For those who regularly reference O’Connor’s Civil Trials in issues regarding service of process, I offer the following caveat: In Chapter 2, H. Serving Defendant, page 132, the authors have mistakenly imported language from Rule 14.3 (c) of the Texas Rules of Judicial Administration. The stated methods of service in fact apply only to service of notice upon process servers in disciplinary actions pending before the Process Server Review Board, not to service upon a defendant in a civil action as represented. Approved methods of service can be found in Rule 106 of the Texas Rules of Civil Procedure. Additional service methods addressing specific circumstances can be found in the Texas Business Organizations Code, and the Texas Civil Practice and Remedies Code.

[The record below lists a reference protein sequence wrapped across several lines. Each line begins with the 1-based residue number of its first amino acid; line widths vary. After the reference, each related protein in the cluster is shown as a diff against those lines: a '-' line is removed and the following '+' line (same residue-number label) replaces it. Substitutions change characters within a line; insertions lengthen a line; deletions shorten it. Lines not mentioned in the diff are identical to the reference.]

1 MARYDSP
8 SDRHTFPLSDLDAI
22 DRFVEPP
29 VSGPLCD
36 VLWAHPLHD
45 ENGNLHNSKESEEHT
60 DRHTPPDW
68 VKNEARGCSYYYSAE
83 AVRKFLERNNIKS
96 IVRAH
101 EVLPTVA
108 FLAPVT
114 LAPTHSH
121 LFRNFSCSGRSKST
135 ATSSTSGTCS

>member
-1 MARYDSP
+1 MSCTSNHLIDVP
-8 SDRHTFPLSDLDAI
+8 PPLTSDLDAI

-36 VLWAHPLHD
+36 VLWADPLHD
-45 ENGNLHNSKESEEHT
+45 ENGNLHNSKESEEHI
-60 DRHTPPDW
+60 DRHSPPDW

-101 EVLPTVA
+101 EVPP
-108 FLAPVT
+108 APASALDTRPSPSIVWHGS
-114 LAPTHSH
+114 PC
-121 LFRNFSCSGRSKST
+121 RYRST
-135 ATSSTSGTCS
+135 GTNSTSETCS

As process servers, most of us will occasionally find ourselves in possession of a citation or writ of which service may appear problematic. When you find yourself in this situation, it may be a good idea to do a bit of research. If in doing so you discover a rule or statute that addresses the particular circumstance, share your findings with your client. Throughout the years, it has been my experience that most attorneys appreciate that level of concern and initiative, and- more often than not- will further investigate your findings before proceeding with service.
Proper service being the single most critical element in the commencement of any lawsuit, it is advisable that process servers refer to and rely only on rules and statutes as authored by the governing body and adopted by the Texas Supreme Court.